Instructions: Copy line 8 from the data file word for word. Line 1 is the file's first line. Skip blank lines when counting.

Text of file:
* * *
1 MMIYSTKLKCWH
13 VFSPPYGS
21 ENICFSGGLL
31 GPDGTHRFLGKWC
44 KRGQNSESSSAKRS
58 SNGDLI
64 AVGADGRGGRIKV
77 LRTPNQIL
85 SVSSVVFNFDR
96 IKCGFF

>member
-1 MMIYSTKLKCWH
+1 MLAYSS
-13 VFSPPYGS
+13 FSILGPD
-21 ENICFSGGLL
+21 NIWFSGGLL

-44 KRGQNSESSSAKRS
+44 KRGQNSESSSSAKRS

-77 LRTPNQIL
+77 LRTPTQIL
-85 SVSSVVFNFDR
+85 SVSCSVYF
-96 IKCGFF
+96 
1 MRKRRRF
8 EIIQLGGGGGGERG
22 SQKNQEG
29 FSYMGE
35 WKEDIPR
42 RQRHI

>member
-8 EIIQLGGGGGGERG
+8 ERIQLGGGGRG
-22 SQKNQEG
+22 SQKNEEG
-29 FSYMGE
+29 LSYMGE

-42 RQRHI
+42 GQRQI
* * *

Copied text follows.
77 LRTPNQIL